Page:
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TWN Info Service on Climate Change (Jun20/02)
10 June 2020
Third World Network


UNFCCC: Developing country ministers call for urgent action on climate finance

Kathmandu, 10 Jun 2020 (Prerna Bomzan): Developing country ministers called for urgent action on climate finance, at a virtual meeting held on June 4 by the secretariat of the UN Framework Convention on Climate Change (UNFCCC).

Egyptian Minister of Environment, Yasmine Fouad, said that governments have to get into discussing the main target of the global climate finance goal required by developing countries based on their needs, and that there was “no luxury of time” to do this.

Maldivian Minister of Environment, Hussain Rasheed Hassan, highlighted the need for grants to the small-island developing states (SIDs), stressing that they were “simply not in a position now to take on any more loans.” The Minister added that SIDs were victims of climate emergency and should not be asked to submit “bankable projects”. “Without easy access to finance, our NDCs (the nationally determined contributions under the Paris Agreement) will be empty paragraphs” which could not be implemented, stressed the Minister further.

The virtual special event titled ‘Effective Delivery of Needs-based Climate Finance’ was held in the form of a multi-stakeholder dialogue as part of the ‘June Momentum for Climate Change’ series of online events, organized by the secretariat from 1-10 June.

The ‘June Momentum’ events are being held under the guidance of the chairs of the UNFCCC’s Subsidiary Body for Scientific and Technological Advice (SBSTA) and the Subsidiary Body for Implementation (SBI). According to information on the UNFCCC website, the aim of the online events is to continue exchanging views and share information “in order to maintain momentum in the UNFCCC process and to showcase how climate action is progressing under the special circumstances the world is currently facing”, referring to the COVID-19 pandemic.

(The annual intersessional face-to-face negotiating meetings of the UNFCCC’s Subsidiary Bodies, which are usually held in May or June every year, have now been scheduled to take place from 4-12 October, in Bonn, Germany, due to the pandemic. At the launch of the virtual events on 1 June, Tosi Mpanu Mpanu (from the Democratic Republic of Congo) and Chair of SBSTA, pointed out that the ‘June Momentum’ does not provide a space for negotiations, as this will only take place when governments meet for the Subsidiary Body meetings in October).

The information provided on the website about the June 4 climate finance event, stated that “the objective was to share ongoing efforts and experiences on enhancing developing countries access to international climate funds and strengthen the alignment, mobilization and delivery of support to the identified needs and priorities of developing countries”, in part “to demonstrate the commitment to deliver climate action and ambition in 2020”.

The UNFCCC’s Executive Secretary Patricia Espinosa, in her welcoming remarks to the event, said that the current health and economic crisis caused by COVID-19 “exacerbates climate vulnerabilities of developing countries and drives up their cost of climate action”, while COVID-19 also makes the challenge of accessing climate finance even greater. She emphasized that “developing countries urgently need to access climate finance, especially during these times. The world cannot truly recover better without them; the world cannot fight climate change without them; and we cannot and will not build a better future without them”. Espinosa urged for finding ways to enhance developing countries’ access to climate finance so that “their needs and priorities can be met by climate-friendly financial resources”.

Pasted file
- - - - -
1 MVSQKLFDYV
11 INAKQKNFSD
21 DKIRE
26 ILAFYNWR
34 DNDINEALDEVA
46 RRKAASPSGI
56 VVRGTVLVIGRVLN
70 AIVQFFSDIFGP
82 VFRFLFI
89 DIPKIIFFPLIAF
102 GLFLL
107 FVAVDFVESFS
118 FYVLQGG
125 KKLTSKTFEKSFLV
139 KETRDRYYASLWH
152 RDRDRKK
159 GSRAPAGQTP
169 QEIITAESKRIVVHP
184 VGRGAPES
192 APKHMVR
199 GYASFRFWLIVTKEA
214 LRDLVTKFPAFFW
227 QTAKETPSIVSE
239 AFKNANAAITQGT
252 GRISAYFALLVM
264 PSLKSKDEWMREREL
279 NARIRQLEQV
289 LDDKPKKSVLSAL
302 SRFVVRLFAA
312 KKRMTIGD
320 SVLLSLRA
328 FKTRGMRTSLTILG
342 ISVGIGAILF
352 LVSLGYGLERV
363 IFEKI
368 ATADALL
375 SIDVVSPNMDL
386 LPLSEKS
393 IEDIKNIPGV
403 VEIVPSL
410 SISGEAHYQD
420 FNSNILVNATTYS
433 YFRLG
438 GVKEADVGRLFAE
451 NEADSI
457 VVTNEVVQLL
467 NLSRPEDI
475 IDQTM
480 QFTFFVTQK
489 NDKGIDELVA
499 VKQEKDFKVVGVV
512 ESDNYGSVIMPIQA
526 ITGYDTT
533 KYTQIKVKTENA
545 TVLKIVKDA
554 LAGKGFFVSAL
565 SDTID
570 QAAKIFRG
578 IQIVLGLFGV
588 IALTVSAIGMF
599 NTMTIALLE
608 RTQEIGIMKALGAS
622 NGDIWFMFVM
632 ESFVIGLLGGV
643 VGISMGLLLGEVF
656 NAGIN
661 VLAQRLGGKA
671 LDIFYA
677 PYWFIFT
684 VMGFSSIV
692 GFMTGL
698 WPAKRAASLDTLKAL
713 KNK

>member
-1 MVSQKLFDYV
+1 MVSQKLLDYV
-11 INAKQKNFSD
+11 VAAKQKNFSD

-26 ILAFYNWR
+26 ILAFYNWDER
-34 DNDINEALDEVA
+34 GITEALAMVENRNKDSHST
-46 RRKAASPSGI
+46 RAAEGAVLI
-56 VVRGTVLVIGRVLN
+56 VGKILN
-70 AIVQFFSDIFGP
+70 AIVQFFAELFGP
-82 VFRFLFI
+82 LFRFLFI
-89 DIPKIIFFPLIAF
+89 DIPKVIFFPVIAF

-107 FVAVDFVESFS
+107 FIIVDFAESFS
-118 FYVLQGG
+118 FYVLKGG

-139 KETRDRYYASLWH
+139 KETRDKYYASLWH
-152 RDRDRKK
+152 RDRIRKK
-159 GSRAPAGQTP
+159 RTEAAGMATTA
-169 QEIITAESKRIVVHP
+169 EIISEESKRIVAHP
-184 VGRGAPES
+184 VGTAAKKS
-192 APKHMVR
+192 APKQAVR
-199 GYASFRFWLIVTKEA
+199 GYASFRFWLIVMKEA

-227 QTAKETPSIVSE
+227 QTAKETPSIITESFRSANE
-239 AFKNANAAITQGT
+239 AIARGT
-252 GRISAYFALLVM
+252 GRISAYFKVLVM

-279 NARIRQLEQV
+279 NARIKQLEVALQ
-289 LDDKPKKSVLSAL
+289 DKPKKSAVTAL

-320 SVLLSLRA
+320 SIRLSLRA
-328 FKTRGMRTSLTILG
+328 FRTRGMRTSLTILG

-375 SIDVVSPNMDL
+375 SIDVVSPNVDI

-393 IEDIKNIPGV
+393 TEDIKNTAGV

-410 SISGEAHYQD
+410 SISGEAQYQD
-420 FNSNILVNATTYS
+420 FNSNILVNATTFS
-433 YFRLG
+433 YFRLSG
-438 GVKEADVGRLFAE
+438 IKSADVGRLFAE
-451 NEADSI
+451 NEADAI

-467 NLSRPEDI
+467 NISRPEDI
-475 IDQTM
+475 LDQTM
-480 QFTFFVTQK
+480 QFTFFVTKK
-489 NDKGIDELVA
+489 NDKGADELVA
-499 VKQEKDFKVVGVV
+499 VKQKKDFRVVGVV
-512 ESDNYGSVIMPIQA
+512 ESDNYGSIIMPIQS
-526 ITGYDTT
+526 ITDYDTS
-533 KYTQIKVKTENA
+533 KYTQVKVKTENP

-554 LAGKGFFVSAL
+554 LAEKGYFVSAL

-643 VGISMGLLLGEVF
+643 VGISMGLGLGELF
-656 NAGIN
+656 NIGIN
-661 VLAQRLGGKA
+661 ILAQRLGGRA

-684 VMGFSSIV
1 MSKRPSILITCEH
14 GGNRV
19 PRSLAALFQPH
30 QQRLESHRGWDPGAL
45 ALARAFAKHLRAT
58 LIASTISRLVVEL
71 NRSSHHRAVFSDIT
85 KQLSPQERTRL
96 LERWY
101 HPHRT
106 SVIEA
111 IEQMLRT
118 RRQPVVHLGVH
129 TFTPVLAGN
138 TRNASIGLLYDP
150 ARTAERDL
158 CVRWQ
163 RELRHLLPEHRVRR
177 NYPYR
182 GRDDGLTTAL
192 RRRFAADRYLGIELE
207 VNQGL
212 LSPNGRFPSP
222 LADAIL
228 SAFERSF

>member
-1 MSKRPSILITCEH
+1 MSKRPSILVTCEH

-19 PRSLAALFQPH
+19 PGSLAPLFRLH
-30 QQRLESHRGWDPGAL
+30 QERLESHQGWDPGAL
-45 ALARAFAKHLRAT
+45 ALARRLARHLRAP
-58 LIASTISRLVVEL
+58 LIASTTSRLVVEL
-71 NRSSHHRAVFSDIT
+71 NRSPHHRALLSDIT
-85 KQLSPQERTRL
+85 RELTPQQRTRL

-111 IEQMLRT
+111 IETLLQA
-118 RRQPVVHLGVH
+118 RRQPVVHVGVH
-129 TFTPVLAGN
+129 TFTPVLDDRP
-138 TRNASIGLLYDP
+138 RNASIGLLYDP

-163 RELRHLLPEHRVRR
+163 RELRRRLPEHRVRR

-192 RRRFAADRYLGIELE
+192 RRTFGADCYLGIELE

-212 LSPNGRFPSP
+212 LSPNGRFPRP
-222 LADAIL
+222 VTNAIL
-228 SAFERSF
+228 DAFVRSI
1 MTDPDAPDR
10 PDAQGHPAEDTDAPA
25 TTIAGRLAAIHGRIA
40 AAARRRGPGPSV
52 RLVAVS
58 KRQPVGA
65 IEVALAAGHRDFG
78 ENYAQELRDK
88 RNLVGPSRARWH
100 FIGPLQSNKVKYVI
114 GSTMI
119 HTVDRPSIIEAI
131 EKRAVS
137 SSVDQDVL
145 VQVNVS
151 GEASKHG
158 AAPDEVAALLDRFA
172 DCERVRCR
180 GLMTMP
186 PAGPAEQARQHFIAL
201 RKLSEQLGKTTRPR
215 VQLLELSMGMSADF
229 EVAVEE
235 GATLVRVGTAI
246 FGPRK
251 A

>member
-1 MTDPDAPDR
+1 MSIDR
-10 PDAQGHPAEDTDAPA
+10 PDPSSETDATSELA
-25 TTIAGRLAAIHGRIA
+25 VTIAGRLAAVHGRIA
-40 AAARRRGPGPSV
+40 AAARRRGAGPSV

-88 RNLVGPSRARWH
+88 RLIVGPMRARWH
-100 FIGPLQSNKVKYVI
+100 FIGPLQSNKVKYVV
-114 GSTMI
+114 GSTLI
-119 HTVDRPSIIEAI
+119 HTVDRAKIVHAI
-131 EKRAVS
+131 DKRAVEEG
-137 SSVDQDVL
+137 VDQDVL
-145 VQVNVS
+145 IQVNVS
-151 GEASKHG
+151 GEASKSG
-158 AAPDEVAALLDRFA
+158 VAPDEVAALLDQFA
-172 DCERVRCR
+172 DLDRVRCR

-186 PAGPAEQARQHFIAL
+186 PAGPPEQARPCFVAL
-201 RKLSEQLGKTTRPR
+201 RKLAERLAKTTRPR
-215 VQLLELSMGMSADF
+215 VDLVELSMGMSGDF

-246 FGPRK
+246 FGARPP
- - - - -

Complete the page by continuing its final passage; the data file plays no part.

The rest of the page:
In the segment on ‘high-level remarks’, Egyptian Minister Yasmine Fouad and the German State Secretary at the Ministry of Environment, Jochen Flasbarth spoke.

Minister Fouad underlined the importance of finance as key to unlocking other climate issues and the need to “accelerate” the process especially given the current situation around the world, in an apparent reference to the health pandemic. Recalling the results and decisions from the 2018 meeting of the UNFCCC’s Conference of Parties (COP) in Katowice, Poland, she drew attention to the decision on the “global collective goal for finance” which is based on the “needs of developing countries”. She also referred to the decision relating to the Standing Committee on Finance (SCF), which has been tasked to come up with its “first report” on the “actual needs” of developing countries.

The Egyptian minister stressed that “we need to get into the main target of what are the needs of developing countries” instead of focusing on the procedures, methodology and approach when there’s “no luxury of time”. In this regard, she urged developing countries to provide submissions to the current call by the SCF on the collection of data and information for the SCF’s first report in 2020. “We need to be more focused in finding solutions that are tangible, implementable and realistic to have effective delivery of climate finance for the needs of developing countries”, she concluded.

German State Secretary, Jochen Flasbarth, said “we are fully committed to the USD 100 billion target of climate finance” (by 2020) and highlighted that Germany has a budget line of Euro 4 billion in climate finance in 2020. He further expressed commitment to “continue to provide through 2025, our fair share to global climate financing”. Flasbarth however highlighted that “public finance may never be sufficient” and urged for “private sector” mobilization, also encouraging the role of other actors beyond Parties such as “development financial institutions, commercial financial institutions, institutional investors, and corporate actors”. He shared in closing that the German government has “a recovery package” with “strong commitment to international solidarity”.

The panel discussion that followed, featured a host of representatives from government ministries, UN agencies and other international institutions.

Maldivian Minister Hussain Rasheed Hassan emphasized that “access to finance is a major problem” for SIDs given their capacity constraints, and highlighted the need for simplified access to grants. Sharing the Maldivian experience of the climate change reality clubbed with the COVID-19 pandemic, the Minister reiterated that “it is critical that access to grants is facilitated”, emphasizing that “we are simply not in a position now to take any more loans; we cannot afford to pay loans anymore”.